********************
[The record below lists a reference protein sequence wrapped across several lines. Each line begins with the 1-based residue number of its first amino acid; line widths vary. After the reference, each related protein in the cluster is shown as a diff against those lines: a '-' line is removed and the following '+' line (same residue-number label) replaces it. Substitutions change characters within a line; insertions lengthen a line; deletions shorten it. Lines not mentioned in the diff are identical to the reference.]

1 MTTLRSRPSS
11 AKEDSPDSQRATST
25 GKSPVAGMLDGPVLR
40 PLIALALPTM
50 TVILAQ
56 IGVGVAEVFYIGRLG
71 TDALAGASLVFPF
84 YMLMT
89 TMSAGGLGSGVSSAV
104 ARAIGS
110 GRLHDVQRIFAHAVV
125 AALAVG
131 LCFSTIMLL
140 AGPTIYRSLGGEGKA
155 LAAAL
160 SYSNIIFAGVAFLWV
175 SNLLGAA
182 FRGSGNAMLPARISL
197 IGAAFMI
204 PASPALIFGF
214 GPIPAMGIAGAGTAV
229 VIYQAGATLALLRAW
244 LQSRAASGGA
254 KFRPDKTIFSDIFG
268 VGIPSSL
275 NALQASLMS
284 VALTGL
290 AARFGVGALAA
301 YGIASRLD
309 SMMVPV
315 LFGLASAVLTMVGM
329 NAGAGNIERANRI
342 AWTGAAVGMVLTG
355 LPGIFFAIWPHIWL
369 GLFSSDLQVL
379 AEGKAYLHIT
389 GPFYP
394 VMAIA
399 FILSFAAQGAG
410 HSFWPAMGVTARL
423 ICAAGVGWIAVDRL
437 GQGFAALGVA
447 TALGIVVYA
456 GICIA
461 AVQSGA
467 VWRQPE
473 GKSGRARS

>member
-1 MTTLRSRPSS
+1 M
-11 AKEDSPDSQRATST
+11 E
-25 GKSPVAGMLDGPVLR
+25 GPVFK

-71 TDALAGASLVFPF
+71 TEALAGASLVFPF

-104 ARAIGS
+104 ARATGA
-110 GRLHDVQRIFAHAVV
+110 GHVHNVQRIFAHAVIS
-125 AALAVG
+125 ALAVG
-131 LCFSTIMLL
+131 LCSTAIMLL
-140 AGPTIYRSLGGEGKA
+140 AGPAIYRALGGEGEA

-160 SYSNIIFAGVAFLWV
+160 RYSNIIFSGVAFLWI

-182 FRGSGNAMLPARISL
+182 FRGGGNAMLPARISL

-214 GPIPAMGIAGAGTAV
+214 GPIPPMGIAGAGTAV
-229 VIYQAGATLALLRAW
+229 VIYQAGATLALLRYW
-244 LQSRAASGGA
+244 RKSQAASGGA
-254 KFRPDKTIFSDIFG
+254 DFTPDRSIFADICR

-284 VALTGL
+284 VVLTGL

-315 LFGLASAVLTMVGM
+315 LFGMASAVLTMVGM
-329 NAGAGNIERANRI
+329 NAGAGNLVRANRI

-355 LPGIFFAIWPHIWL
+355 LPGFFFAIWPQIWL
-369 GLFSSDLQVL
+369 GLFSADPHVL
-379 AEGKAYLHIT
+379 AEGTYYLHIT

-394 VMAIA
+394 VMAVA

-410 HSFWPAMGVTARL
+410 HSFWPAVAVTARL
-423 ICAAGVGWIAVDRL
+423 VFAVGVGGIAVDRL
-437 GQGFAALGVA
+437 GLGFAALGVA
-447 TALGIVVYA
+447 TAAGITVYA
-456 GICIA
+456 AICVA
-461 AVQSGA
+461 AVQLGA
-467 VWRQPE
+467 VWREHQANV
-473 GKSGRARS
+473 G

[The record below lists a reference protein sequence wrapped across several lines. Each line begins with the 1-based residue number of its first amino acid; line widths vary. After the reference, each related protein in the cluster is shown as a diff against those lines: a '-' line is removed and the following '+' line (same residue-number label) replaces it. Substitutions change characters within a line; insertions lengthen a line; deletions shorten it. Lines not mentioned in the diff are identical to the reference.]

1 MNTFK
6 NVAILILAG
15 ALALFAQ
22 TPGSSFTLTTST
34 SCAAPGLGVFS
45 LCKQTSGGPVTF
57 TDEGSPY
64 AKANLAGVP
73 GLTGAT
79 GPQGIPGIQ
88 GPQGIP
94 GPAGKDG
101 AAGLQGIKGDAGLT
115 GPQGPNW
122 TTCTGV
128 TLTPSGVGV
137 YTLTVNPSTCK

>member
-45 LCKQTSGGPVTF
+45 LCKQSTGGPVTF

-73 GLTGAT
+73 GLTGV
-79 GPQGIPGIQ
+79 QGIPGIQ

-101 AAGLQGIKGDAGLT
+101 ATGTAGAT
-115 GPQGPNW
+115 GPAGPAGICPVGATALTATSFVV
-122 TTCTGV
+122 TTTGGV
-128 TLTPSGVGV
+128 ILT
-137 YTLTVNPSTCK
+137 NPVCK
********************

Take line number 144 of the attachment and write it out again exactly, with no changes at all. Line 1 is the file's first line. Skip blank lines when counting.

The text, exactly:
+137 NPVCK